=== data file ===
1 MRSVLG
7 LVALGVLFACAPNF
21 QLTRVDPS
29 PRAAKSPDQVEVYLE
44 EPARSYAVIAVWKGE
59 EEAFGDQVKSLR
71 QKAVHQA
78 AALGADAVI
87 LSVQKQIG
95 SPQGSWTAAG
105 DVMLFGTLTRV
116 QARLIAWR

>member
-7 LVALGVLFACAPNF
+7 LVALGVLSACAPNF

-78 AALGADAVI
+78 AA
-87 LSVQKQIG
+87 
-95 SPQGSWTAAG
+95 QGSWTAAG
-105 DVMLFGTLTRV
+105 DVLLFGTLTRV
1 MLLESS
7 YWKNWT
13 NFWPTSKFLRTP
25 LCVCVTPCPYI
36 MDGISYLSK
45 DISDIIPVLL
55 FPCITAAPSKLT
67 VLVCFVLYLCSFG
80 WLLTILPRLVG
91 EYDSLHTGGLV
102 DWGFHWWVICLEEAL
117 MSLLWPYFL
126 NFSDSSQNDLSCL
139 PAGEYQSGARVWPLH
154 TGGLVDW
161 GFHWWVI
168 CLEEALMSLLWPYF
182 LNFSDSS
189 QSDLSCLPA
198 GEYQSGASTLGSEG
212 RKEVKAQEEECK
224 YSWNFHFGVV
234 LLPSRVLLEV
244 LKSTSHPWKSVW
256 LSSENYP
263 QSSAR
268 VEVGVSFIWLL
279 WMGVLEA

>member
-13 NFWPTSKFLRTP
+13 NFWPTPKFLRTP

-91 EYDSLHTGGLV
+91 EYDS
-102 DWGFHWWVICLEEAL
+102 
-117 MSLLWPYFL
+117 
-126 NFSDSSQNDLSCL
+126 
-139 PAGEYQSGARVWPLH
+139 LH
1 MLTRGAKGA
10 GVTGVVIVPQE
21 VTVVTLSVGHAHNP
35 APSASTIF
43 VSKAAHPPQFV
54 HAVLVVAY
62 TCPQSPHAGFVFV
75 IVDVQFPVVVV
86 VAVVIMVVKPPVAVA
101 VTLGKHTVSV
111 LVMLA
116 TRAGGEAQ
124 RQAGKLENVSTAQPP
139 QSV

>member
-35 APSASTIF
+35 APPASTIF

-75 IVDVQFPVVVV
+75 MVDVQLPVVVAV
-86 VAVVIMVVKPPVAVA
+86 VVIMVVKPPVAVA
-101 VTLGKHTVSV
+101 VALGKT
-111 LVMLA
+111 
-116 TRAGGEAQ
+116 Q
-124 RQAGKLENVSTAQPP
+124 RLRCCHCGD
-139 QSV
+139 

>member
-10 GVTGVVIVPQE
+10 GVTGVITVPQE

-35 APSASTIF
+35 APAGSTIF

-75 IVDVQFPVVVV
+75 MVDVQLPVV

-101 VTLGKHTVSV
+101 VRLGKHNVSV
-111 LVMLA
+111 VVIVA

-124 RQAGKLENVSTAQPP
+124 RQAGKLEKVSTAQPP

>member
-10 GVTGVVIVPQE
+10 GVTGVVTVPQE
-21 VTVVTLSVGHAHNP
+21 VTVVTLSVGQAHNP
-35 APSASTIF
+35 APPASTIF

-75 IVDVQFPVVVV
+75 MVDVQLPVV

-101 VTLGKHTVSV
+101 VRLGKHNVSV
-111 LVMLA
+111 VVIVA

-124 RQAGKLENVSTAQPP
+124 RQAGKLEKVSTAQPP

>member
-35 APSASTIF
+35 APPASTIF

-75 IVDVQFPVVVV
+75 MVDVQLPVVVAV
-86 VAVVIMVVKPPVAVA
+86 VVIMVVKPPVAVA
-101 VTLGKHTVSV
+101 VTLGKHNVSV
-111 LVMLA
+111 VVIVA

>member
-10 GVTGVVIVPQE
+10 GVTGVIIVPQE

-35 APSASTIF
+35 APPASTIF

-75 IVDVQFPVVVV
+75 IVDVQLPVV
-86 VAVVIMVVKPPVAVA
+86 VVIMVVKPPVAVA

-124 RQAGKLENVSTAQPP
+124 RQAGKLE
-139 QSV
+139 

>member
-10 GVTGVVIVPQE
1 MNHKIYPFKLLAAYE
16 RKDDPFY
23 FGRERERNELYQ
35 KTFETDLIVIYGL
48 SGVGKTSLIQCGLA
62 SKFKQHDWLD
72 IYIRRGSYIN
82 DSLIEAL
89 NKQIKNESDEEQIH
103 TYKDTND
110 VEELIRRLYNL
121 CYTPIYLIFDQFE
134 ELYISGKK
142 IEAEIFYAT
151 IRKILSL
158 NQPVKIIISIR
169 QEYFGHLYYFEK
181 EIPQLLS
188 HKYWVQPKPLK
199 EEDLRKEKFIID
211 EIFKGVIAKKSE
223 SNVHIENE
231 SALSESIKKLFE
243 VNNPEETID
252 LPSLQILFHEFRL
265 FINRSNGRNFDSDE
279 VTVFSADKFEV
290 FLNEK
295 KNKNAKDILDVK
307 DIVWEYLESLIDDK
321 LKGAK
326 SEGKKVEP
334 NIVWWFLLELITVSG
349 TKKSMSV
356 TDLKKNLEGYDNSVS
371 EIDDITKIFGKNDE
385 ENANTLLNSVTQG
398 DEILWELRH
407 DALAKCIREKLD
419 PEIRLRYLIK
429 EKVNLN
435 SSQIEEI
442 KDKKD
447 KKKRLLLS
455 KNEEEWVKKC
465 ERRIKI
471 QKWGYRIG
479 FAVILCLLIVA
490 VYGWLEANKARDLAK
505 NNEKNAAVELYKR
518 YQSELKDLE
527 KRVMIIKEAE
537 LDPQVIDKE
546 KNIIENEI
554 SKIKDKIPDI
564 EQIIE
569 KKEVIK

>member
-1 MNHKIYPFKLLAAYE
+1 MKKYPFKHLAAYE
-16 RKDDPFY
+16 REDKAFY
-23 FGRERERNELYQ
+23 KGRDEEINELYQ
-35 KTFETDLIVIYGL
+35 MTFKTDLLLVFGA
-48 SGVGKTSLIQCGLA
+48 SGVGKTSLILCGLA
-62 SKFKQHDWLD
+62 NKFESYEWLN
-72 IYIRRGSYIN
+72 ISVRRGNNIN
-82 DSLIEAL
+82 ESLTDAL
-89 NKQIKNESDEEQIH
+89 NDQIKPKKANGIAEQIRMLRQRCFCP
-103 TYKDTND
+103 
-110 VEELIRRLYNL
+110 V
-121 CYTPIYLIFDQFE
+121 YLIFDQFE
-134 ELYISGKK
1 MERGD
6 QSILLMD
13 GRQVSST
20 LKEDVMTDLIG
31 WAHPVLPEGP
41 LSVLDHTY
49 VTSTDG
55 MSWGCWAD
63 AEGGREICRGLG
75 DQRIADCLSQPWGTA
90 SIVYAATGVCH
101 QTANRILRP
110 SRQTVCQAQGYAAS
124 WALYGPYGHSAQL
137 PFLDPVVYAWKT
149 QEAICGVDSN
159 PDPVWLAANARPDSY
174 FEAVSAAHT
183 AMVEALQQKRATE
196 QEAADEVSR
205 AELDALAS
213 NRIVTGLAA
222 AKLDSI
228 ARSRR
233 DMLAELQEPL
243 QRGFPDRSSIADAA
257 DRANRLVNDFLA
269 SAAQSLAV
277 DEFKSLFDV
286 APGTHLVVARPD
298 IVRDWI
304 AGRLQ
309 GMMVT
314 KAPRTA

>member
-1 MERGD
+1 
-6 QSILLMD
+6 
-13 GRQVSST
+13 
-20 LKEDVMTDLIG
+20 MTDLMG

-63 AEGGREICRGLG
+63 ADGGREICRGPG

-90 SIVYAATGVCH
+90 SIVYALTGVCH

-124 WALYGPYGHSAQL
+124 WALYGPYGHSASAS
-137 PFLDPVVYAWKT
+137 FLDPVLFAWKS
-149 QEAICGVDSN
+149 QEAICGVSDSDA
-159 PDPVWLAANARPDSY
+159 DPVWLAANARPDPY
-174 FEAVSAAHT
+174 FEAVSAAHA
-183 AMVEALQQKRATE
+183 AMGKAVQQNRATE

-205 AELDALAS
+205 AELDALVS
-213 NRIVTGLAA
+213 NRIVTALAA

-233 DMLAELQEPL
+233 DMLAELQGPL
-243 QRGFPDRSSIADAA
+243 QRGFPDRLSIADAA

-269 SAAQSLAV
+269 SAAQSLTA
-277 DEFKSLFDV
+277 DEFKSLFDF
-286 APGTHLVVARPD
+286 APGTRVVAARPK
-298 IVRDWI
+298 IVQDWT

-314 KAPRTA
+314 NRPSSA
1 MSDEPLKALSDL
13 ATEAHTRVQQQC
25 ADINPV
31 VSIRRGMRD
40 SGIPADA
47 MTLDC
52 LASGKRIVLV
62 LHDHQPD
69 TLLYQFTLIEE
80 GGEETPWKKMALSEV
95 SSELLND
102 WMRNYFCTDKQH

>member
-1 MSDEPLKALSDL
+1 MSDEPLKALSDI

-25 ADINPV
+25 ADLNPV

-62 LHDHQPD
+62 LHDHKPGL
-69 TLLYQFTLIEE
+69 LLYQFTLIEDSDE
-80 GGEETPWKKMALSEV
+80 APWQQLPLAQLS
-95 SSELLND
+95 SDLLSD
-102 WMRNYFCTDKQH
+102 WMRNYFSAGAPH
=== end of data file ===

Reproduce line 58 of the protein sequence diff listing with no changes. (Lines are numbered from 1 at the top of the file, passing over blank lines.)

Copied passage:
+102 